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Aw: Re: Putting international characters into output files

From: Markus Mützel
Subject: Aw: Re: Putting international characters into output files
Date: Mon, 6 Aug 2018 23:36:07 +0200

> Gesendet: Montag, 06. August 2018 um 17:07 Uhr
> Von: "Ian McCallion" <address@hidden>
> An: mmuetzel <address@hidden>
> Cc: address@hidden
> Betreff: Re: Putting international characters into output files
> On 6 August 2018 at 08:42, mmuetzel <address@hidden> wrote:
> > No worries.
> > The Pound symbol should display correctly in the command window (even on
> > Windows).
> > If I write the following in a script, select the whole line and execute
> > using F9, it shows up correctly. (It will be less tedious once Octave 5.0
> > will be available.):
> > t = "£"
> It does not work for me. If I copy your text and paste it into the
> Octave GUI Command window
> it shows as t = "". If I copy and paste it into the editor it shows correctly.

Typing or pasting non-ASCII characters in the command window doesn't currently 
work on Windows. But execution from the editor (with F9) should make it display 
correctly in the results.

> > Which steps are you doing that provoke the character not being shown? Are
> > you referring to the Command Window or to the Workspace panel? Or both?
> > I am interested in this because there currently are ongoing efforts to make
> > Octave more Unicode aware across all supported platforms.
> My original code, which edited an incoming file and produced an output
> file worked apart from the screen output where the £ sign was
> displayed as a black diamond containing a '?'.
> I then wrote this function:
> function [] = codes ()
>   fid=fopen('codes.txt','w');
>   for i=1:4:512
>       fprintf(fid,'%d => %s %s %s %s\n',i, char(i), char(i+1),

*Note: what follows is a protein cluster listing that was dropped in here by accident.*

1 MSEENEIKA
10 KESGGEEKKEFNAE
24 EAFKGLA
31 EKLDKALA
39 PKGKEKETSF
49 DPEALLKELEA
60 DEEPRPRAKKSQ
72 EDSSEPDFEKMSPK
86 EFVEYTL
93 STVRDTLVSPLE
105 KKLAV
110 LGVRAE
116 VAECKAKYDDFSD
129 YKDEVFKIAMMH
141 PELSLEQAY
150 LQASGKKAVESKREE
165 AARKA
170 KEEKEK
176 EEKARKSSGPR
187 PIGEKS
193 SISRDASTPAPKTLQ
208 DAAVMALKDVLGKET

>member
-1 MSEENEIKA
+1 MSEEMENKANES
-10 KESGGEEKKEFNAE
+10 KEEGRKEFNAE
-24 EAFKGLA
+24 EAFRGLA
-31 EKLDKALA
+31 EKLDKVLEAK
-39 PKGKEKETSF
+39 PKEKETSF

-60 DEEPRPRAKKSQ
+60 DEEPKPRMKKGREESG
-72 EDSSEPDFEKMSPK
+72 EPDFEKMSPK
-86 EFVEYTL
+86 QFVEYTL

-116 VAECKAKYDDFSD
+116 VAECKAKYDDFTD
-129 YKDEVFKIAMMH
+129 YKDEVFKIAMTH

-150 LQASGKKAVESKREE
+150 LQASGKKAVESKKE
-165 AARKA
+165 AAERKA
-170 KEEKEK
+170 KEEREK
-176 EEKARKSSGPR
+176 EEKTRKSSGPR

> char(i+2), char(i+3))
>       fprintf(    '%d => %s %s %s %s\n',i, char(i), char(i+1),
> char(i+2), char(i+3))
>   end
>   fclose(fid);
> end
> which has a £ sign in position 163 in the file but all characters
> above code 127 show as the black diamond in the command window

Unlike the name might suggest, char can be used to hold any byte array. Not 
only strings.
Octave used UTF-8 as its internal encoding for strings. 128 (and above) doesn't 
correspond to a valid codepoint in UTF-8. You would have to use the 
corresponding double byte to see what you might expect. That's why you are 
seeing the replacement character.
Your editor probably uses a different codepage to display the file. That's why 
you are seeing the £ sign among others.

If that should be necessary you could use native2unicode to convert from any 
codepage (e.g. Windows-1252)  to UTF-8. And unicode2native to convert back.

But if you don't care about what Octave is displaying, it might be safe to 
don't mess with the encoding at all as long as all of your operations are on 
ASCII characters only (or you know how to treat characters at codepoints >127).

I don't think Octave is doing anything wrong here.

Hope this helps anyway.


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